by Charles Rafferty
Marcus saw the station wagon pull away from the shoulder of Route 25, leaving behind a pile of fresh flowers in the snow. He was on his way to meet Trisha at her apartment. Trisha had separated from her husband, and a mutual friend had introduced them. Though they had met for an afternoon coffee two days before, this was their first real date.
The flowers were part of a roadside memorial. Someone had died there, and they had a lot of friends, a large and Waltons-like family. Marcus could tell this by the variety of bouquets and stuffed animals, the many tire tracks traced into the snow-covered grass.
Marcus made a snap decision. He hooked a left into one of those U-turns they have for cops and firetrucks. He saw the sign for official use only and he ignored it. He accelerated and took another illegal U-turn a mile up the road, and then he was headed back to the memorial, fitting himself into the tracks where the other cars had been.
He was out of the car for less than a minute as the traffic sped by, the drivers probably thinking he was one of the grievers, that he was saying some kind of prayer as he picked out the freshest and most durable of the flowers. And then he was back on the road, with an armload of calla lilies and orange mums. The whole thing was barely a hiccup. He wouldn't even be late.
People give Marcus a funny look when he tells them all this, but he doesn't see anything wrong with it. Those flowers weren't doing David any good out there on the highway, he says. That was his name. Marcus saw it written in red spangles on several of the wire hearts. Apparently David was somebody's husband, and his wife wasn't ready to let him go. Marcus reasoned that the flowers would be destroyed the next day. Another storm was coming, and the plow would surely cover them as it scraped its way towards Bridgeport. David's friends and family had built the memorial too close to the shoulder. Marcus thought it might be on the very spot where David had died. Or perhaps they had lost all foresight in their time of flowers and snow. Either way, Marcus says, he didn't take them all.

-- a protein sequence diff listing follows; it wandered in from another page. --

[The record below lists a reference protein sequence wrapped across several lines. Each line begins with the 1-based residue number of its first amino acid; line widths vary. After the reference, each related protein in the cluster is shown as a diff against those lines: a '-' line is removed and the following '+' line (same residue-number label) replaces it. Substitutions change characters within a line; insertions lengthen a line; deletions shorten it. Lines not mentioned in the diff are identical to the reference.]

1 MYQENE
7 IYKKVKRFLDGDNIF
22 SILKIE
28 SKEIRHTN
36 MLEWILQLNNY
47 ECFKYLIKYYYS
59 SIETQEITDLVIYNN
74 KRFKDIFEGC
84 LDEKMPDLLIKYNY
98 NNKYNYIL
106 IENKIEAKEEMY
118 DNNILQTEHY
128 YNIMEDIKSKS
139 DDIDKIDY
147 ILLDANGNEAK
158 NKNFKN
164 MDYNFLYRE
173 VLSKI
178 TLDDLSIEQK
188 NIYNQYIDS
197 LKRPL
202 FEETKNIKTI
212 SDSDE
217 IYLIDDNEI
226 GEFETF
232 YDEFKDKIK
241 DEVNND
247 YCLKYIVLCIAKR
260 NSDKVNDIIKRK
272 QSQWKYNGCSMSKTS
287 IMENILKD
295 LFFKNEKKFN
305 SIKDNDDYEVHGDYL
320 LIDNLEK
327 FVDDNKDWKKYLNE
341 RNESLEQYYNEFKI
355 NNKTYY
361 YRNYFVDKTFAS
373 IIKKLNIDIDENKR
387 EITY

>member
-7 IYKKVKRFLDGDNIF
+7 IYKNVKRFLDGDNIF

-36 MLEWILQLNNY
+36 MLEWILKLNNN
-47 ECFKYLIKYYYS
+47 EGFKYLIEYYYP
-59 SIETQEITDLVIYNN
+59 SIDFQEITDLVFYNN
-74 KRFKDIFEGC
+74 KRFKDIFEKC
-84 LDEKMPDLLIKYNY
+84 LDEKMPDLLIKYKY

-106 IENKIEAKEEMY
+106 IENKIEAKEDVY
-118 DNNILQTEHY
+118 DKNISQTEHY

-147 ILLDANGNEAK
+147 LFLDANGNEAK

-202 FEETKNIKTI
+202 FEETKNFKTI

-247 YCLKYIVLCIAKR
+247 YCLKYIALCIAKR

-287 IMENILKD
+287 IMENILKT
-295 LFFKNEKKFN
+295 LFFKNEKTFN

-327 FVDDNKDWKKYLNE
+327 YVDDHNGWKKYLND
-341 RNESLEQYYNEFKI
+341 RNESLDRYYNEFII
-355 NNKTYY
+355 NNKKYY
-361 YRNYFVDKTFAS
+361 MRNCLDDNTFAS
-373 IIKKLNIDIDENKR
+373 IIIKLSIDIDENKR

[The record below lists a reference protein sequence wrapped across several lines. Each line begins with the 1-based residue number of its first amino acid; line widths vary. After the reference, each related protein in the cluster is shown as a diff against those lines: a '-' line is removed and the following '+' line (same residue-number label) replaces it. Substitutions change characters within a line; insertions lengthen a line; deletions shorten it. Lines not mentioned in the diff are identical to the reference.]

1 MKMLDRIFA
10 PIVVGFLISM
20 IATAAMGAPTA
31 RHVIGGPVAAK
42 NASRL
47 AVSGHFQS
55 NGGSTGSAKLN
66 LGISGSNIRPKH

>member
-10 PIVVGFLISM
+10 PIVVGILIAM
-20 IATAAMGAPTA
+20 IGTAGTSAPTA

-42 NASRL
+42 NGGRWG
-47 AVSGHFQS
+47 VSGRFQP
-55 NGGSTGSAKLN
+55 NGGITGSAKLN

When Marcus showed up at Trisha's door, she was surprised. No one had ever brought her flowers. She invited him in for a pre-dinner drink, but it was already clear to Marcus that they'd never make it to their reservation. The flowers had something to do with it.
Marcus liked the look of her as she stretched for a couple of highball glasses on the top shelf, and Trisha liked that he didn't turn away as her shirt rode up, exposing the small of her back. She held each glass up to the light, then ran them under the faucet to get rid of the dust. Their fingers brushed when she handed him the drink, and they ended up undressing each other right there in the kitchen. Marcus kept thinking the husband might walk in through the front door, but from the sound of things, Trisha hadn't considered the possibility. Afterward, they lay in a heap on the cold linoleum, laughing together, a little embarrassed. They decided to have Thai food delivered.
Later, when Trisha fell asleep in the bed, Marcus pulled the newspaper from the basket beside her toilet. He found David's obituary and the write-up in the police blotter. Killed by a drunk was the main message. The drunk was fine, naturally. He sounded like Marcus — the same age, the same penchant for driving when the bar had closed. Marcus came out of the bathroom and made his way to the kitchen through the dark. He proceeded by a series of tiny steps, afraid that he might bump into something. He found the vodka bottle and poured himself a drink. He downed it while standing over the dripping kitchen faucet.
Less than two weeks later, Trisha and Marcus were finished. They had run their course. They had had sex in a variety of locations and positions — a movie theater, a Safeway parking lot, in every room of their two apartments. Trisha found out that he was allergic to shrimp and preferred tragedies to comedies. Marcus found out that she was still in love with her husband and didn't have a washing machine.
They parted ways. Marcus remained the only man who had ever brought her flowers, and a snowplow destroyed the roadside memorial, as Marcus had predicted.